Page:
Some simple hints . for identifying and fixing EMI troubles. This second part of our EMI Troubleshooting guidelines is devoted to investigation and cure of EMI susceptibility problems. Since, according to our former article (Ref.1) conducted tests are faster and easier to perform, we will concentrate on these and avoid more complex and expensive radiated susceptibility test set-ups. The first half of this article will address the situation where the equipment at stake is still in the plant or lab, at the end of its development phase or in an early stage of production. The second half will cover the more difficult cases where the faultly equipment is already in service, installed at some customer site.
1. Susceptibility Problems on Prototype or Pre-Qualification item
Only a limited set of tests can be carried using essentially conducted excitation set-ups, without (or before) resorting to an actual Radiated Susceptibility check in an EMC lab. Preferrably, as explained in Ref. 1, susceptibility checks should be done after emission test have been carriedout, and eventually their non-compliance been investigated and solved. Notice that so-called “Susceptibility” tests are in fact made to demonstrate EUT Immunity. Therefore, we should always try to reach, within a reasonable span, the actual “Fail” threshold to get a measure of our Compatibility margin as compared to the Immunity “No-Fail” requirements.
Like for emissions, we try staying away from formal Radiated Susceptibility (R.S) tests, and use substitute conducted tests instead. These conduction (or injection) tests are deemed to recreate on the EUT what its cables (power and signal) and internal circuits would actually receive from a severe, conducted or radiated threat. So, by order of simplicity and efficiency we will limit our tests to:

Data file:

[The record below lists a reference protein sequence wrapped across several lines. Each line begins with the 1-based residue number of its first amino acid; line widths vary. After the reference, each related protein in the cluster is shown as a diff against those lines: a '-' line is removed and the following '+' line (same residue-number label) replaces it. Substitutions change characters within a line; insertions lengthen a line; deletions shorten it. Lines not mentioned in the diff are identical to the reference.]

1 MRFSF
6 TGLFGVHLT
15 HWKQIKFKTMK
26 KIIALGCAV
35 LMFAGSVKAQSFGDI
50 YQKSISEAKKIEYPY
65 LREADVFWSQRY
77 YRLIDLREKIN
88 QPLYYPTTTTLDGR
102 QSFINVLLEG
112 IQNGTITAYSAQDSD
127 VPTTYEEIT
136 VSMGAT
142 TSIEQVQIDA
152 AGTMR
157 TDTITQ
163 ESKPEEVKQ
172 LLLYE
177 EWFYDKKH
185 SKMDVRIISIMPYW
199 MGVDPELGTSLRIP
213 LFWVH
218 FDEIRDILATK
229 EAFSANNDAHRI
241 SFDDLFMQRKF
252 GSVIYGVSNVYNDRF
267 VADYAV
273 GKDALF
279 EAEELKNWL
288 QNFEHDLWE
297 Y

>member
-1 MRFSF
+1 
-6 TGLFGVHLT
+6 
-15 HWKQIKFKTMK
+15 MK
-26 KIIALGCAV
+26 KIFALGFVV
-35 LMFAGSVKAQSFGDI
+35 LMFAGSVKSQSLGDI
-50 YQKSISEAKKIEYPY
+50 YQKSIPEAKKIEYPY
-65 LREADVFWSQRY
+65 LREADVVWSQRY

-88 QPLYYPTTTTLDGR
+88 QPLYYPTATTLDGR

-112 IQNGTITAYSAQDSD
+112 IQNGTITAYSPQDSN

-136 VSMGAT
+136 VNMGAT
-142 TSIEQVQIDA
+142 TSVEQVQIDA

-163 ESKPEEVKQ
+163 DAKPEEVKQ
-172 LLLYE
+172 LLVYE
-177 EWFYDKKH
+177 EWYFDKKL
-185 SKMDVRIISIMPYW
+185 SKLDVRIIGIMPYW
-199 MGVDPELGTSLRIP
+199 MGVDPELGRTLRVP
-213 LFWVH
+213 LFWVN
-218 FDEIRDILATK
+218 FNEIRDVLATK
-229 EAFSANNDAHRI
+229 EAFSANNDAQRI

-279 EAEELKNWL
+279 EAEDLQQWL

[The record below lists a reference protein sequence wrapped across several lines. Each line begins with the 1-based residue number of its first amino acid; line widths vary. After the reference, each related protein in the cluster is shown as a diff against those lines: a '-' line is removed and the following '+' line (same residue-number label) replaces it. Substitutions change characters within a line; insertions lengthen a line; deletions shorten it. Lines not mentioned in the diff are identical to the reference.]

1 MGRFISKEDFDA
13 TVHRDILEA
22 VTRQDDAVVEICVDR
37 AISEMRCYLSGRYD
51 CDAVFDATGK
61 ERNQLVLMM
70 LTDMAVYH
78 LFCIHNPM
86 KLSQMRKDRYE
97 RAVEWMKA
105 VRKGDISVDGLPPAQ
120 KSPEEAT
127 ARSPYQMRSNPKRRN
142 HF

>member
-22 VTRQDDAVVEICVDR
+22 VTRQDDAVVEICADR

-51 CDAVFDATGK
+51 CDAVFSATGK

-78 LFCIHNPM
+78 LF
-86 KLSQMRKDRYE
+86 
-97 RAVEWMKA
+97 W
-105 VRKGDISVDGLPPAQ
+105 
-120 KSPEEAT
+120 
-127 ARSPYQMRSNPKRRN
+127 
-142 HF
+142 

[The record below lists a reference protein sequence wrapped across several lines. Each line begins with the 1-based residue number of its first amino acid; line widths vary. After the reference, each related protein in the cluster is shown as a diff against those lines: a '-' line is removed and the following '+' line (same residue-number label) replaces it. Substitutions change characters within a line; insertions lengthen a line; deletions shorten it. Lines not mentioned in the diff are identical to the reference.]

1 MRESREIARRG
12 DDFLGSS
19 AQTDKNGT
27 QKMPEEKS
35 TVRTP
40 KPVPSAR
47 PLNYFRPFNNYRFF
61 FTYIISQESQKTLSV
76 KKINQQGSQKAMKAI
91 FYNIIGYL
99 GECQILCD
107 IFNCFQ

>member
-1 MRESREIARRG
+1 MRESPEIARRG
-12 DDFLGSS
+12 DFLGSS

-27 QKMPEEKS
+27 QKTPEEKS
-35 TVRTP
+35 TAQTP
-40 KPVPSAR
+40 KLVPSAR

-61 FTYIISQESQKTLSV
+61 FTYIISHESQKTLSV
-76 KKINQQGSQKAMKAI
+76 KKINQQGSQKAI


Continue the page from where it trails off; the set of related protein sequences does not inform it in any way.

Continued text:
- Electrical Fast Transients (EFT Bursts)
- ESD ( Direct and Indirect)
- Bulk Current Injection (Continuous Wave )
2. Requirements for informal Suceptibility Test site and EUT set-up
The site requirements for an informal EMC Immunity test are the same as for emissions (Ref.1), except that the quiet RF ambient requirement is exactly the opposite: a quiet ambient is not necessary. Instead, since susceptibility tests will force strong HF signals or fast pulses, it is prudent to forbid, or temporary discontinue the use of sensitive electronic equipments ( computers, office equipment and instruments other than intentional EMI generators) in close proximity – say less than 5m from the test set-up. For the same mirror reasons as above, it is recommended to filter and if possible isolate the AC power branch circuit that feeds the EUT and set-up. This can be done by the same LISN and isolation transformer that were used for emission testing. During the susceptibility test, we will limit the Auxiliary Equipments (AE) to a minimum, using everywhere possible passive loads at the end of I/O cables. A good example is a Tx/Rx link that can be set in self-looping mode. As for emissions tests, the AEs must have an Immunity level equal (or greater) to the one we are testing for. If this is not feasible, an added, temporary filtering on their interfaces, or Coupling/Decoupling Network (CDNs) can be used to isolate the…
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